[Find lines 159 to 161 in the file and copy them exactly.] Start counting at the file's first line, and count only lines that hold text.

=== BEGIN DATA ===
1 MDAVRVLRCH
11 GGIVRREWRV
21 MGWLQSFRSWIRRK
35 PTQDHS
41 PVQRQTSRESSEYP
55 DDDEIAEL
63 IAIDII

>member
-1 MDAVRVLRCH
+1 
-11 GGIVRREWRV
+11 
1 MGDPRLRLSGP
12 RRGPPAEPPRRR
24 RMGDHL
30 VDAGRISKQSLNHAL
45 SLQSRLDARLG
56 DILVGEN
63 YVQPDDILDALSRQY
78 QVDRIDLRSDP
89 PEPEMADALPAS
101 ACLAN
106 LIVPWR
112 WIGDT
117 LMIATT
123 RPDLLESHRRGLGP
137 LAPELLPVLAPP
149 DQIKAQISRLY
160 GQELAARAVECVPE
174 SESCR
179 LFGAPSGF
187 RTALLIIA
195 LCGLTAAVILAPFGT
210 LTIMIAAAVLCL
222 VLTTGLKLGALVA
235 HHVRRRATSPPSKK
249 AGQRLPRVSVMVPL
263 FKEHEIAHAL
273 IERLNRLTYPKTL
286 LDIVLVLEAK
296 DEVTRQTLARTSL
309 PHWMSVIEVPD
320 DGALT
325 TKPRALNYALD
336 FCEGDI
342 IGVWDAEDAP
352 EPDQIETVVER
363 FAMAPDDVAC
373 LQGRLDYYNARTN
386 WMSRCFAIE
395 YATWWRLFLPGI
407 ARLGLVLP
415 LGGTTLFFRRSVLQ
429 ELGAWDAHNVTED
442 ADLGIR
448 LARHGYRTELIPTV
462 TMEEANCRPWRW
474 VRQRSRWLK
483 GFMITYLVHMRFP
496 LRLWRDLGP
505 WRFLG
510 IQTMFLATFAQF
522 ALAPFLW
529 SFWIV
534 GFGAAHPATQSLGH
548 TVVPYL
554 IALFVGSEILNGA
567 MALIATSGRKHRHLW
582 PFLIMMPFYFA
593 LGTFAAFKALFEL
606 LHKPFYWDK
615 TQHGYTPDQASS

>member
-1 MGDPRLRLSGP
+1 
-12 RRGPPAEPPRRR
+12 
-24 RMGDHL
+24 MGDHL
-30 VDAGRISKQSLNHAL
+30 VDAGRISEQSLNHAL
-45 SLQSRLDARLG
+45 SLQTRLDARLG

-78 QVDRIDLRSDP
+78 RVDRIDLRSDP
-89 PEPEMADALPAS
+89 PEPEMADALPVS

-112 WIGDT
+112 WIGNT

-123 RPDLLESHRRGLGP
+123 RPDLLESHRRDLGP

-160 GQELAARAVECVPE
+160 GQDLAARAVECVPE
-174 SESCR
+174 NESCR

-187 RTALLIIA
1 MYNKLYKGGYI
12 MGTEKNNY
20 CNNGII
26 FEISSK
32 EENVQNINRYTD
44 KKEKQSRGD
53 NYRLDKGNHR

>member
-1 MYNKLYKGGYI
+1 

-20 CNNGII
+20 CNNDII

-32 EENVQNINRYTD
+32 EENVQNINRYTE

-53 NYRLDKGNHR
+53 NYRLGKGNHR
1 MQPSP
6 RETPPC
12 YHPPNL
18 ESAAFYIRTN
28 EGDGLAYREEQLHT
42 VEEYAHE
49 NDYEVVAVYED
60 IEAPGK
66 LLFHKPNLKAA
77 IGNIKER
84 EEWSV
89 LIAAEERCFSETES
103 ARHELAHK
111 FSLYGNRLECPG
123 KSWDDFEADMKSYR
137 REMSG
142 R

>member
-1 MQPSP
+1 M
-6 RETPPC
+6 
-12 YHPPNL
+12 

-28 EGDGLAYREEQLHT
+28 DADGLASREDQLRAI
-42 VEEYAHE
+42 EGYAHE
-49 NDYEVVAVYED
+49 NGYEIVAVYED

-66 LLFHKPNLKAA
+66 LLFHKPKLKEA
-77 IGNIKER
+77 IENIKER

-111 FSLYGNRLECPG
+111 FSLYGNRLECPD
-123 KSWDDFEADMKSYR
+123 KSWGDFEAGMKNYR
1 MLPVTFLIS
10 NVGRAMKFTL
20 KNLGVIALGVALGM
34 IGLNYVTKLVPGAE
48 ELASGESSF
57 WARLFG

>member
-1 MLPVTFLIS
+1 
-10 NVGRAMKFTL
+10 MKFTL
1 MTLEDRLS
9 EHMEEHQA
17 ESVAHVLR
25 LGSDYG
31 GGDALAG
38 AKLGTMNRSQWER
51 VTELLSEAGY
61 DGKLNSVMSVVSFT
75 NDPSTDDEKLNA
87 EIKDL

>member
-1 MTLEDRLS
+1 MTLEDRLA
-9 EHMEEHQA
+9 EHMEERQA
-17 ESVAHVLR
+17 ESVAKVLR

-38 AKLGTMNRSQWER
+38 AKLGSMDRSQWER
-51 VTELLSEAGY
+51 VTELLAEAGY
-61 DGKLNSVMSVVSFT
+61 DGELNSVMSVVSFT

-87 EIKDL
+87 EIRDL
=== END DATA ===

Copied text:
+1 
-10 NVGRAMKFTL
+10 MKFTL